Pearl commends the letter’s progressive strategy for dealing with contradictory texts in the holy scriptures—a strategy that “has the power of ushering reform without challenging the divine origin of the scriptures.” He also warned, however, that “the effectiveness of this strategy depends critically on finding authoritative spiritual leaders who can implement it in practice.”
“Unfortunately,” he continued, “many of these [educational] institutions currently support literalist interpretations which stand contrary to the conciliatory spirit of this letter, and which are gaining momentum in vast areas of the Muslim world.”
Indeed, the letter has drawn criticism. Pearl, for example, expressed a “disappointment, owed to the asymmetrical language” of the letter that proposes “a peaceful resolution that will assure mutual respect, prosperity, and security to both Palestinians and Israelis, while allowing the Palestinian people their rights to self-determination.” Pearl went on: “Whereas the rights of the Palestinian people to self-determination are affirmed explicitly, the rights of Israelis to the same status of self-determination are left undeclared, vulnerable to future assaults by enemies of co-existence.” And some Muslims have suggested that the letter is not sufficiently robust and should be critical of Israel.
The letter was launched in the civilized environment of the Centre for the Study of Muslim-Jewish Relations. How it will play in some of the wilder places where Islam and Judaism stand face-to-face remains to be seen. But the scholars in Cambridge stand by their conviction that by educating and gaining the support of key community leaders change will occur where it’s really needed, at the grassroots level.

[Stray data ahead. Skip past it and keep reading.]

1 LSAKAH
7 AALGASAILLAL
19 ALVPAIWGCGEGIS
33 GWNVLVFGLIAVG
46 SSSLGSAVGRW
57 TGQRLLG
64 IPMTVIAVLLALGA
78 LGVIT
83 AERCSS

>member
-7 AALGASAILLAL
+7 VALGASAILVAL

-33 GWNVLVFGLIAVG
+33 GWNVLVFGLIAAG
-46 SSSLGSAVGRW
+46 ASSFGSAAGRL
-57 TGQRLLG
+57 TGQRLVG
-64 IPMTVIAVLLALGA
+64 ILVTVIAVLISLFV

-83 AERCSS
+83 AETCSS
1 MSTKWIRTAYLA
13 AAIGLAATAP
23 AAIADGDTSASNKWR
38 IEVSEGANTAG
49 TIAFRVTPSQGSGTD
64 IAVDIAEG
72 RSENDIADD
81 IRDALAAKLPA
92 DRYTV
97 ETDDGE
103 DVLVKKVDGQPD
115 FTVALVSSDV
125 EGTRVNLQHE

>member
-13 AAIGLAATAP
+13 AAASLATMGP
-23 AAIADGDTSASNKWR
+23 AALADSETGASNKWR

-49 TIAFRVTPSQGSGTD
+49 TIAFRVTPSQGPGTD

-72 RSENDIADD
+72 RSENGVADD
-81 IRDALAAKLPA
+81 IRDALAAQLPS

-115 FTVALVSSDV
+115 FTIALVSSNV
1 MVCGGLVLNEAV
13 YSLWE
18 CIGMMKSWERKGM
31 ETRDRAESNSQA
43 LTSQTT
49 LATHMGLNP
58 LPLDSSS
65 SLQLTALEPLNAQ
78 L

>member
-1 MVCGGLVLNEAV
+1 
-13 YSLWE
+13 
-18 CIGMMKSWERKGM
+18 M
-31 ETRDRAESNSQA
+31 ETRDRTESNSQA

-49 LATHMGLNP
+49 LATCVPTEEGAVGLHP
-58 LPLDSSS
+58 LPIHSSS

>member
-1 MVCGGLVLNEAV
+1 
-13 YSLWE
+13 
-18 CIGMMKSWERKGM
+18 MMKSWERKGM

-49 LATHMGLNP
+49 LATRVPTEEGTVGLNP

When I founded the Centre for the Study of Muslim-Jewish Relations in 2006 with Amineh Hoti, we did so intending that, like the Centre for the Study of Jewish-Christian Relations, its work would be framed on the pillars of teaching, re-search, and dialogue, offering a range of educational programs both in Cambridge and online through e-learning. We believe that change is possible through education. Today we face not so much a clash of civilizations as a clash of ignorance. The down-ward spiral is obvious. Inaccurate or incomplete knowledge about the “other” allows room for prejudice and sets off a cycle of mistrust, suspicion, and anger. Consequent insularity, and an exclusivism in turn, causes boundaries to be drawn closer and tighter so that we are left with an “us” versus “them” tension. The inevitable results are increasing and widespread anti-Semitism, Islamophobia, and conflict.
Informing and educating Muslims and Jews—and others—about the complexity and scope of their historical and religious existence is key to improving Muslim-Jewish relations. The “informed education” of a particular community and the quality of its relations with “others,” both external and internal, is inextricably interlinked. By “informed education” we mean a broad vision of education that is inclusive and respectful of others without undermining the self-identity of a particular community.
Amineh Hoti, director of the center, believes that the more the value of knowledge in the Muslim world increases, the better Muslim-Jewish relations will become. “I believe that Jews need to realize that we share with Muslims the experience of being minority religious communities in Europe and that they have parallel experiences and needs. At the heart of a shared passion for improving relations between Muslims and Jews is a belief in the same One God’s message who reminds us repeatedly that He has made us into different peoples and nations so that we may celebrate and value one an-other with dignity.”
Edward Kessler, who received a master of theological studies degree from Harvard Divinity School in 1987, is director of the Woolf Institute of Abrahamic Faiths, which consists of both the Centre for the Study of Muslim-Jewish Relations and the Centre for Jewish-Christian Relations in Cambridge, England. He is also Fellow of St. Edmund’s College, Cambridge.